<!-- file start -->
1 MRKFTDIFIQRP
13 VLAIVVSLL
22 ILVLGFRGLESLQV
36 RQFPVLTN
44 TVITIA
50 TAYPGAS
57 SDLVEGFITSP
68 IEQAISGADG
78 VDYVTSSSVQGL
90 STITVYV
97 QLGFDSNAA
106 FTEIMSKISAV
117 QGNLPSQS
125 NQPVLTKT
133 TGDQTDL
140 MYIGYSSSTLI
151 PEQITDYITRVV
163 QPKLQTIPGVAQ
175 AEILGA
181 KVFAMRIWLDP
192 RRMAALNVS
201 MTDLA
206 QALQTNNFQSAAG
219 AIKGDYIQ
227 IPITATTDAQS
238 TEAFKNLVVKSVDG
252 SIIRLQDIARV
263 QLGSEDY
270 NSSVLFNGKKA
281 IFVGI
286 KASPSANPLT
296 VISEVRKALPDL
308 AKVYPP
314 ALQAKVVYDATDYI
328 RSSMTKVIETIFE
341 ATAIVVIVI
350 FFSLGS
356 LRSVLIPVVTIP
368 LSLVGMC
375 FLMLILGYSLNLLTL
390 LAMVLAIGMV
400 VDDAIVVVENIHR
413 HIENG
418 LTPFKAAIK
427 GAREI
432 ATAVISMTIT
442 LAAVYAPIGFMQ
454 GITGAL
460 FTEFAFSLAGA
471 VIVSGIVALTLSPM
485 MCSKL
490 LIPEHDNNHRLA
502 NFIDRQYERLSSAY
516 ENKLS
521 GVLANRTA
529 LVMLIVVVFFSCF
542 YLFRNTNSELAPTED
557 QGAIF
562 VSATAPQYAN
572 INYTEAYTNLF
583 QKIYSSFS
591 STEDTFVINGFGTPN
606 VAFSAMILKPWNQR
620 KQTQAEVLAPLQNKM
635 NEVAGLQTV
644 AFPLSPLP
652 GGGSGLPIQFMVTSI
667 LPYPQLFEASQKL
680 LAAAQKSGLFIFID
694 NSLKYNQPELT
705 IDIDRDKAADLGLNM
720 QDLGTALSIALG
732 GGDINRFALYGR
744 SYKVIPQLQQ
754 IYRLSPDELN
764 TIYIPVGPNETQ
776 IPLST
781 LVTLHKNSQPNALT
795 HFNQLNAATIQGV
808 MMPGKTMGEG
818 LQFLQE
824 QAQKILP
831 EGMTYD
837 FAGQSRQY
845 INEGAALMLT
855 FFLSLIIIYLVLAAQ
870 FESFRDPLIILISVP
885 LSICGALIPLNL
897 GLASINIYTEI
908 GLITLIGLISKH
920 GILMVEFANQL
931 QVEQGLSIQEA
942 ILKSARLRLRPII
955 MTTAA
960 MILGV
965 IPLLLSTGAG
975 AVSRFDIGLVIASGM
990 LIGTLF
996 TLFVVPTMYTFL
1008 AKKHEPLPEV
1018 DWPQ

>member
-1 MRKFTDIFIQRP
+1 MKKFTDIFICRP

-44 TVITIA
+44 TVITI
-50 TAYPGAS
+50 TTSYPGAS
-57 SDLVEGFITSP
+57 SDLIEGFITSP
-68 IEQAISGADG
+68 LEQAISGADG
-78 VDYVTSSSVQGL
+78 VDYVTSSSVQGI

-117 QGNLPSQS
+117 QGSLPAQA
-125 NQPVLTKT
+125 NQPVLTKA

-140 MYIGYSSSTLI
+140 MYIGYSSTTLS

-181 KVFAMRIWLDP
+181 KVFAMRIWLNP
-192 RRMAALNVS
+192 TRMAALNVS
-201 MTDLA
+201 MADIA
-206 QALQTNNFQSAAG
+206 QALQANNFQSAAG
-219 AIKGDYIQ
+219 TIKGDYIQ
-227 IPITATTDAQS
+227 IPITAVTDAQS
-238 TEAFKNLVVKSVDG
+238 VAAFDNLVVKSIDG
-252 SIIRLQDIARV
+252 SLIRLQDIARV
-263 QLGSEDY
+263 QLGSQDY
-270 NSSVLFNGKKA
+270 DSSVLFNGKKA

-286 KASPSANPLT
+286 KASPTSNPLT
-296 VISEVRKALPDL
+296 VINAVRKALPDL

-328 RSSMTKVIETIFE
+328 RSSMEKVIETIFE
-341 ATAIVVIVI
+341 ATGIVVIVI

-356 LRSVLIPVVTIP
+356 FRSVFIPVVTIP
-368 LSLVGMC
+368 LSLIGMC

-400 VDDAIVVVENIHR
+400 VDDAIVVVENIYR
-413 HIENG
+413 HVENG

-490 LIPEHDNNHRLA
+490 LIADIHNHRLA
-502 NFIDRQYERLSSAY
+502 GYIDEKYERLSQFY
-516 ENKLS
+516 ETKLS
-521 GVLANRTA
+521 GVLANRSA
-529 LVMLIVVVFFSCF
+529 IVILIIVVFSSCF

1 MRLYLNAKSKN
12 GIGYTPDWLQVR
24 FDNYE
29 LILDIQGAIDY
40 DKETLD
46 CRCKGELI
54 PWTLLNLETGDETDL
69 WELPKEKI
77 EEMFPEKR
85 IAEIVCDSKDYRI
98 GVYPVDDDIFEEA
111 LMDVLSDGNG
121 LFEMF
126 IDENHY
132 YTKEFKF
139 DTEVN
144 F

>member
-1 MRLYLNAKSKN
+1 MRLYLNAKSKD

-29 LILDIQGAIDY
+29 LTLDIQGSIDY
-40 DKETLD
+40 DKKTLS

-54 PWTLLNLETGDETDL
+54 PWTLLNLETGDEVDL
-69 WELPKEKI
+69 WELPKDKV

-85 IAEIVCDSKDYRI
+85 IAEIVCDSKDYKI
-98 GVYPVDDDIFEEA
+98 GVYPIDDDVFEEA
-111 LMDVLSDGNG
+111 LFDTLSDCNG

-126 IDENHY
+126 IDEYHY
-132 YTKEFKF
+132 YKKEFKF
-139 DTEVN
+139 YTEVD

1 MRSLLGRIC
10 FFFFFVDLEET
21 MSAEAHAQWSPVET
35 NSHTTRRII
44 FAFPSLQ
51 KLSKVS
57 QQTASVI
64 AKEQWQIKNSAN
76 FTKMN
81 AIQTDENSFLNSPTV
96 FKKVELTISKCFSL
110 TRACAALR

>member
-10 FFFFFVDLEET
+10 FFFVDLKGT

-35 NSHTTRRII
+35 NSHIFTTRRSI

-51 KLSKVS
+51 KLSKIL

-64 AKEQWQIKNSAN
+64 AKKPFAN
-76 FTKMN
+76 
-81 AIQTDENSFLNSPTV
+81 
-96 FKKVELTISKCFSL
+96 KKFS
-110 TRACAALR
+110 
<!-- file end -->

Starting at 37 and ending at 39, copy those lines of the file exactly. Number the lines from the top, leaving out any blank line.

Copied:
350 FFSLGS
356 LRSVLIPVVTIP
368 LSLVGMC